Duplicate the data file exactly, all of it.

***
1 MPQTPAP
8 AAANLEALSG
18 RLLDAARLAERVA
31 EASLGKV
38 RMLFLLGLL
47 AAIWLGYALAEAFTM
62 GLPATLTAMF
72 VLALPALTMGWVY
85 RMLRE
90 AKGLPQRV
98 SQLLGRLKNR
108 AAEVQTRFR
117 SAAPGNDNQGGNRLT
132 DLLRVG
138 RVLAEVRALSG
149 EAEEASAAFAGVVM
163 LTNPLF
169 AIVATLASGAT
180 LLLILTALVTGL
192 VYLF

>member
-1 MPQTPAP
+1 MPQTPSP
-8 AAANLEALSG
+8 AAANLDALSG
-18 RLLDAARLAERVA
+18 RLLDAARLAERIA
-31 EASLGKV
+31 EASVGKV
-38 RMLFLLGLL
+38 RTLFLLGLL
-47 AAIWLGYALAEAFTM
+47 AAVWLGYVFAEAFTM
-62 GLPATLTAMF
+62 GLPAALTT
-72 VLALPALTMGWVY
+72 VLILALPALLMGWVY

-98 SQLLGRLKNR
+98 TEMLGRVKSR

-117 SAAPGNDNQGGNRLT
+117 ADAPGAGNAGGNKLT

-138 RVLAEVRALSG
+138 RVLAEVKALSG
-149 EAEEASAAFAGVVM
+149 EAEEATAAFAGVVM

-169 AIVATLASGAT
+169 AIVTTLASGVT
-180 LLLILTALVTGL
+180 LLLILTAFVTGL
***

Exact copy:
1 MPQTPAP
8 AAANLEALSG
18 RLLDAARLAERVA
31 EASLGKV
38 RMLFLLGLL
47 AAIWLGYALAEAFTM
62 GLPATLTAMF
72 VLALPALTMGWVY
85 RMLRE
90 AKGLPQRV
98 SQLLGRLKNR
108 AAEVQTRFR
117 SAAPGNDNQGGNRLT
132 DLLRVG
138 RVLAEVRALSG
149 EAEEASAAFAGVVM
163 LTNPLF
169 AIVATLASGAT
180 LLLILTALVTGL
192 VYLF

>member
-1 MPQTPAP
+1 MPQTPSP
-8 AAANLEALSG
+8 AAANLDALSG
-18 RLLDAARLAERVA
+18 RLLDAARLAERIA
-31 EASLGKV
+31 EASVGKV
-38 RMLFLLGLL
+38 RTLFLLGLL
-47 AAIWLGYALAEAFTM
+47 AAVWLGYVFAEAFTM
-62 GLPATLTAMF
+62 GLPAALTT
-72 VLALPALTMGWVY
+72 VLILALPALLMGWVY

-98 SQLLGRLKNR
+98 TEMLGRVKSR

-117 SAAPGNDNQGGNRLT
+117 ADAPGAGNAGGNKLT

-138 RVLAEVRALSG
+138 RVLAEVKALSG
-149 EAEEASAAFAGVVM
+149 EAEEATAAFAGVVM

-169 AIVATLASGAT
+169 AIVTTLASGVT
-180 LLLILTALVTGL
+180 LLLILTAFVTGL